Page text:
Sunday, March 21st, 2010 | by matthew mcglynn
Last summer I conducted an informal test of the idea of putting a voiceover microphone into a foam box to dry out the sound of the room. This seems to be an increasingly common technique for VO artists who don’t have easy access to a proper recording space.
The first comment on that article was written by James Lindenschmidt of RealTraps, to suggest that their “Portable Vocal Booth” might yield results superior to my precariously-stacked box of discarded off-brand studio foam. James subsequently contacted me to offer a PVB for evaluation.
I took the opportunity to compare the PVB to a couple other acoustic treatment products. Read on for the full review.
The RealTraps “Portable Vocal Booth” is a 2×4 foot acoustic panel with a hinge down the middle. According to Lindenschmidt, it is very similar to the company’s MicroTrap; both employ a limp-mass membrane and other sound absorption materials, suspended within a rigid metal frame. The PVB is designed to be folded into a “V” shape, with a microphone in the middle.
The PVB includes a metal track that allows the unit to be mounted on a boom microphone stand, with the microphone. I like this approach, because it means the height of the PVB can be adjusted simply by raising or lowering the mic stand. All my DIY foam enclosures suffered from an inability to be conveniently raised to working height, so I appreciated the convenience of the PVB’s design.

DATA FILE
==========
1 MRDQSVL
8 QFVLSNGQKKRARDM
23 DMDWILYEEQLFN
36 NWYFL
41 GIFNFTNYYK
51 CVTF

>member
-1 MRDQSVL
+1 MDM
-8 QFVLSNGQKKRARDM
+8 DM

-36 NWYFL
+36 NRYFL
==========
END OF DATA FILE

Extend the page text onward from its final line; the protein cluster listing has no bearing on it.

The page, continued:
For storage, the PVB can be folded in half. At two feet square, it’s not exactly unobtrusive, but it is not especially bulky either. The RealTraps website suggests that the folded PVB can be stored and carried in a pizza delivery bag. It could also be leaned against a wall, or in a corner, where it would provide additional absorption.
The construction quality is excellent. The acoustic fabric was tight and even, without ripples or waves. After a half-dozen setups, the painted metal parts still looked new. My impression is that this device is solidly built and will provide many years of service.
Setup is quick and easy; see RealTraps’ illustrated instructions here. Be sure the mic stand’s clutch is tight; at 11 pounds, the PVB weighs a good deal more than a microphone.
The PVB can also be used without the V-rack — it is basically a small gobo, useful for surrounding a guitar or bass cabinet, or as a baffle between an acoustic instrument and a second sound source in the room. I suspect it would be useful at reducing the amount of bleed from a hi-hat into the room mics, too.
I tested the PVB against a couple other acoustic-treatment solutions.
My pal Harry from Route 44 Studio loaned me a “Sound Absorption Sheet” from AudiMute. He keeps them around as portable, lightweight gobos. They’re inexpensive: $40 per sheet individually, or as little as $20 per sheet in quantity.